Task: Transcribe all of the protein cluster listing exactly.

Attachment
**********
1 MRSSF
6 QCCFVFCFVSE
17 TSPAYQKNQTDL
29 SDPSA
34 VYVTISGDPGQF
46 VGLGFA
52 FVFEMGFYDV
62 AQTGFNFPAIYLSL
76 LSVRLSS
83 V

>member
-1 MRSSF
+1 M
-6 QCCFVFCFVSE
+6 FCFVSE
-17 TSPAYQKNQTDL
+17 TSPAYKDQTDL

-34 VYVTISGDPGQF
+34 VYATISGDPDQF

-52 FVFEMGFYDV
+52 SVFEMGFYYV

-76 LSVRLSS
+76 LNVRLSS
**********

1 MRSSF
6 QCCFVFCFVSE
17 TSPAYQKNQTDL
29 SDPSA
34 VYVTISGDPGQF
46 VGLGFA
52 FVFEMGFYDV
62 AQTGFNFPAIYLSL
76 LSVRLSS
83 V

>member
-1 MRSSF
+1 M
-6 QCCFVFCFVSE
+6 FCFVSE
-17 TSPAYQKNQTDL
+17 TSPAYKDQTDL

-34 VYVTISGDPGQF
+34 VYATISGDPDQF

-52 FVFEMGFYDV
+52 SVFEMGFYYV

-76 LSVRLSS
+76 LNVRLSS